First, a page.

Legion: FX and Marvel Take on Mental Health


Legion, Marvel’s latest addition to the superhero show genre is both an intriguing, and remarkable window into the world of mental health.  The show is centered around David Heller, an extremely powerful mutant with psychic powers that happens to be diagnosed with schizophrenia.  The show’s director, Noah Hawley, makes excellent use of dream-lime imagery, stylish production, and disjointed storytelling to draw the viewer into David’s chaotic thinking patterns.  The show’s format gives the viewer a sense of the confusion an individual with schizophrenia might feel on a daily basis.


Persons with a diagnosis of schizophrenia often present with cognitive impairments such as difficulties paying attention, problems with working memory, and poor executive functioning (ability to understand information and use it to make decisions).  Along with these cognitive impairments, individuals suffering from schizophrenia may also present with “positive” symptoms that include hallucinations, delusions, thought disorders, and movement disorders. We see David struggle with both auditory and visual hallucinations throughout the show.  Of course, these hallucinations are caused by more than the disorder he has been diagnosed with, but to individuals living with schizophrenia the hallucinations are just as real to them as they are to David.  They hear voices, and see things that can be extremely frightening and debilitating.

The original character of David Heller, or Legion, was created in 1985 and made his debut in Marvel’s New Mutants comic series, which is a spinoff of the X-Men franchise.  The character, much like his FX on screen adaptation, suffered from mental health issues but instead of schizophrenia, he suffered from Dissociative Identity Disorder (DID).  DID is a severe condition in which two or more distinct identities, or personality states, are present in—and alternately take control of—an individual.  Many people confuse schizophrenia with DID, but they are two separate conditions.  That is not to say that an individual can’t have a dual diagnosis of both schizophrenia and DID.  In David’s case, however, it appears that the original creators made the common mistake of mixing up the conditions or incorporating DID into schizophrenia.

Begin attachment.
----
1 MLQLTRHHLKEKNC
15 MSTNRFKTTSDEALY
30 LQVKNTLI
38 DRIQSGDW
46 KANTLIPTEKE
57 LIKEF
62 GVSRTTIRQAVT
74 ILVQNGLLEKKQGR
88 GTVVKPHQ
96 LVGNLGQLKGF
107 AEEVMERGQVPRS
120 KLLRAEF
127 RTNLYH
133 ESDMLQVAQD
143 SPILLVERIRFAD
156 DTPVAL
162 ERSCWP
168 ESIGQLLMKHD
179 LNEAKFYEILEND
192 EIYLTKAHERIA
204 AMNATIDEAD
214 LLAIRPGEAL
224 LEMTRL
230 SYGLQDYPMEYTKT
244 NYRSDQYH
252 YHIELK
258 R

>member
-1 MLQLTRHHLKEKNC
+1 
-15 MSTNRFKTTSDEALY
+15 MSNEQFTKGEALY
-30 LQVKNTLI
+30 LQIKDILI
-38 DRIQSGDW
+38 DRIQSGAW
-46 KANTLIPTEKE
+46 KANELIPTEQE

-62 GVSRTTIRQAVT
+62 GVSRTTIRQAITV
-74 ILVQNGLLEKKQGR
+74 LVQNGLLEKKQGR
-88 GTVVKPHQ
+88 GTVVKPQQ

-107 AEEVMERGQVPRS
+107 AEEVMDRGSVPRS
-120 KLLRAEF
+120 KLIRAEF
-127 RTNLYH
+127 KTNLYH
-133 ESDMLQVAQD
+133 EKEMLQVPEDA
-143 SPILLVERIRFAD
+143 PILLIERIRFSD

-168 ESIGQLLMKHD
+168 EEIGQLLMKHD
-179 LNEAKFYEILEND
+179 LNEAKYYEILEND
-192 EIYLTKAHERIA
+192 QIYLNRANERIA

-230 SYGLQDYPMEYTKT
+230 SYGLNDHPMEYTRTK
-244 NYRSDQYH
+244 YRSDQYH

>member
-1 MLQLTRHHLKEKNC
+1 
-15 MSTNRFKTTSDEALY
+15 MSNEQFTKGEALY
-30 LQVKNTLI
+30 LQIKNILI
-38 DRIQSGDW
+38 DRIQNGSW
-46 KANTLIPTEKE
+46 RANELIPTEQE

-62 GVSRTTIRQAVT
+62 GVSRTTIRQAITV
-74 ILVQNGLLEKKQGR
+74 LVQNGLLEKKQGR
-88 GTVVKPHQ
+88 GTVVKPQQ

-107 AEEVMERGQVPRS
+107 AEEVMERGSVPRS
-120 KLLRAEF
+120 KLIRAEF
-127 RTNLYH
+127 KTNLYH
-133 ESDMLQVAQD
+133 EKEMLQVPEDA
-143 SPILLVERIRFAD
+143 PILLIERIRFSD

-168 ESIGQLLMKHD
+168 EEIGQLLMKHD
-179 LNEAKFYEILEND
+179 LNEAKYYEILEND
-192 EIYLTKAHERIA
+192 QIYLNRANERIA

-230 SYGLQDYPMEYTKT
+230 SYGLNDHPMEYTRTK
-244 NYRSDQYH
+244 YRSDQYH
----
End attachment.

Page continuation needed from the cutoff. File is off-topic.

We see some of the DID symptoms come into play throughout the show.  There have been a few instances where the “monster” has taken over David’s mind and wreaked havoc on his enemies, his friends, and himself.  I think that it is important to note that although a diagnosis of schizophrenia or DID can be incapacitating to an individual, it does not automatically mean that individuals that present with these disorders are automatically dangerous to others.  In fact, people diagnosed with DID and/or schizophrenia are more likely to self-harm than to harm others.

Legion has delved into some of these issues, mentioning that David has attempted suicide in the past, as well as problems with addiction.  However, if the show truly wants to tackle the issue of mental health, it should work towards decreasing the stigma associated with mental illness rather than depicting individuals dealing with mental health issues as dangerous.  As a fan of the show, I believe that Hawley is attempting to deal with the stigma associated with mental illness, but there is room for improvement.  Having said that, I believe the show has made some strides towards removing the stigma by drawing attention to the struggle individuals with these types of conditions deal with on a daily basis.  I look forward to watching the direction(s) that Hawley takes Legion in upcoming seasons.


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